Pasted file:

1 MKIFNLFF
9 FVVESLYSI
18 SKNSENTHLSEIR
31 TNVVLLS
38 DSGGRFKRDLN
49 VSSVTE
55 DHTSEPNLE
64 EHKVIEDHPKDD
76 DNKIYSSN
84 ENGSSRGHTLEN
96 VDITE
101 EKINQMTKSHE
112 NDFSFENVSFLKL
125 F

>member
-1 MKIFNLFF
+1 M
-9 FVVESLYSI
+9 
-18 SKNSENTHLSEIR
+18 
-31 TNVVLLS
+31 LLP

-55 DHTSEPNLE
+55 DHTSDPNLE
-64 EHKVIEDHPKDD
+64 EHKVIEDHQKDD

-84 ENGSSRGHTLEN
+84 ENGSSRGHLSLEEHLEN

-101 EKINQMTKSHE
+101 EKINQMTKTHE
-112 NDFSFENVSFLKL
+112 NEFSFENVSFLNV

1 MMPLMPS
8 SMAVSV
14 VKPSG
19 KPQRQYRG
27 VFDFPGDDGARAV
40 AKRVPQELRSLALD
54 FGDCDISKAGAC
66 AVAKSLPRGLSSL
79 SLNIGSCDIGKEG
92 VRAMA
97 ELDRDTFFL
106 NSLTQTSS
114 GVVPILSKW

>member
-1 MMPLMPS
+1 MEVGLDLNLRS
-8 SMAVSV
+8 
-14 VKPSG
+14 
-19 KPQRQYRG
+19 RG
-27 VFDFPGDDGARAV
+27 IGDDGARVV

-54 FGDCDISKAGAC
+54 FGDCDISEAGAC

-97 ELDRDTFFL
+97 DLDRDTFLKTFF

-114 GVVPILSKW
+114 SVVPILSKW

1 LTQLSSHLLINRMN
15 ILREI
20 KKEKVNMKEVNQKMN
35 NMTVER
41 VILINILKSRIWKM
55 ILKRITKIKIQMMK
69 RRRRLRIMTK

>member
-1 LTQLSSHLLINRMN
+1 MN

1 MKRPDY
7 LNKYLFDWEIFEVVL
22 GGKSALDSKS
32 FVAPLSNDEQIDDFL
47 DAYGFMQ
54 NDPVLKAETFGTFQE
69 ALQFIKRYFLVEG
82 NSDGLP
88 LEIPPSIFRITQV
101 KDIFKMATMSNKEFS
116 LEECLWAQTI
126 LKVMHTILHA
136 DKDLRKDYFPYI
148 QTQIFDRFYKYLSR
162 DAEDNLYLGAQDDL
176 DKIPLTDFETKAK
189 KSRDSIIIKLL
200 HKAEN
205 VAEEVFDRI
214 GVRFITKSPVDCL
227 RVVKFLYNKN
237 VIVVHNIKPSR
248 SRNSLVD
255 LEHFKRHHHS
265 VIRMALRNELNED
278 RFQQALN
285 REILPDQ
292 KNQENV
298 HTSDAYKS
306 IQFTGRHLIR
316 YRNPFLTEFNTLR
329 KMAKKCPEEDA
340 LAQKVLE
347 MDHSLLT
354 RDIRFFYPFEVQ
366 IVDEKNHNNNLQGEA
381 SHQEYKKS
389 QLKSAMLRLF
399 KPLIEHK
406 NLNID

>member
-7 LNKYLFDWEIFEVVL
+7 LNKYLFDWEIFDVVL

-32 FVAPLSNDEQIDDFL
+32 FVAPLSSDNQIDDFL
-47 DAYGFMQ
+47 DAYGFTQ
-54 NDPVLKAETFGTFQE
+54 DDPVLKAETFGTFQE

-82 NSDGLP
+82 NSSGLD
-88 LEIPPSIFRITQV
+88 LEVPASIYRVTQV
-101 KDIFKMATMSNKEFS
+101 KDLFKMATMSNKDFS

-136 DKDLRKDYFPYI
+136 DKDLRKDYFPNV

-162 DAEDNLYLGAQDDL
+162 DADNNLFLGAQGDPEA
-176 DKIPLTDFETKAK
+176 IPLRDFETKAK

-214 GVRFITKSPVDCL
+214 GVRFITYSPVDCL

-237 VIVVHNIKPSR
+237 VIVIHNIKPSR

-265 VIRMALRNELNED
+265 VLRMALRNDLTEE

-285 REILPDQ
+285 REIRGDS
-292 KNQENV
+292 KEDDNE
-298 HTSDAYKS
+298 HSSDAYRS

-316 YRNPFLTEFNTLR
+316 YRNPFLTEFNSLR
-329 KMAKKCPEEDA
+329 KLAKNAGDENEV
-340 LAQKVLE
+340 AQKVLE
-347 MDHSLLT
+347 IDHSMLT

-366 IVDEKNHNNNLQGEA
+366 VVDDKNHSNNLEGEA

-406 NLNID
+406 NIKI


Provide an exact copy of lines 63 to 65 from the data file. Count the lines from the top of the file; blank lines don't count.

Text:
+114 SVVPILSKW

1 LTQLSSHLLINRMN
15 ILREI